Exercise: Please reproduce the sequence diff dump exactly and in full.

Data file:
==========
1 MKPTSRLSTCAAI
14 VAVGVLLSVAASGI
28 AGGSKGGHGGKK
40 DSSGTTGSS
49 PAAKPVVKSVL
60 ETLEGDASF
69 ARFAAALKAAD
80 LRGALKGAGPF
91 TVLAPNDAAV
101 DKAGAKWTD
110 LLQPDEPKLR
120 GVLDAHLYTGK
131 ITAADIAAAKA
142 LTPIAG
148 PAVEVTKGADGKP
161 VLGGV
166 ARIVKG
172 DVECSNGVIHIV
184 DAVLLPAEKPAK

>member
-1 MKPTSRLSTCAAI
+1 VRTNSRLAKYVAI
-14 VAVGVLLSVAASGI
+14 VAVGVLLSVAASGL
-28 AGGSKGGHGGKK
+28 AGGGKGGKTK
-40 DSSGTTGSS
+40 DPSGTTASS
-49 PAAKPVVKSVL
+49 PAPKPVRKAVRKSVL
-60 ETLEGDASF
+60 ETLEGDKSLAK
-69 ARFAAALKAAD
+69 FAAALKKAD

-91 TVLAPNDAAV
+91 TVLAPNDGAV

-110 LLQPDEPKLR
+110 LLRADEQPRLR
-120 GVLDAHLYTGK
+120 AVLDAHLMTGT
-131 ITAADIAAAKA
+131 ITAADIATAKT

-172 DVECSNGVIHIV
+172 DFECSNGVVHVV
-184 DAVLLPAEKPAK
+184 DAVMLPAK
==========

1 MKPTSRLSTCAAI
14 VAVGVLLSVAASGI
28 AGGSKGGHGGKK
40 DSSGTTGSS
49 PAAKPVVKSVL
60 ETLEGDASF
69 ARFAAALKAAD
80 LRGALKGAGPF
91 TVLAPNDAAV
101 DKAGAKWTD
110 LLQPDEPKLR
120 GVLDAHLYTGK
131 ITAADIAAAKA
142 LTPIAG
148 PAVEVTKGADGKP
161 VLGGV
166 ARIVKG
172 DVECSNGVIHIV
184 DAVLLPAEKPAK

>member
-1 MKPTSRLSTCAAI
+1 VRTNSRLAKYVAI
-14 VAVGVLLSVAASGI
+14 VAVGVLLSVAASGL
-28 AGGSKGGHGGKK
+28 AGGGKGGKTK
-40 DSSGTTGSS
+40 DPSGTTASS
-49 PAAKPVVKSVL
+49 PAPKPVRKAVRKSVL
-60 ETLEGDASF
+60 ETLEGDKSLAK
-69 ARFAAALKAAD
+69 FAAALKKAD

-91 TVLAPNDAAV
+91 TVLAPNDGAV

-110 LLQPDEPKLR
+110 LLRADEQPRLR
-120 GVLDAHLYTGK
+120 AVLDAHLMTGT
-131 ITAADIAAAKA
+131 ITAADIATAKT

-172 DVECSNGVIHIV
+172 DFECSNGVVHVV
-184 DAVLLPAEKPAK
+184 DAVMLPAK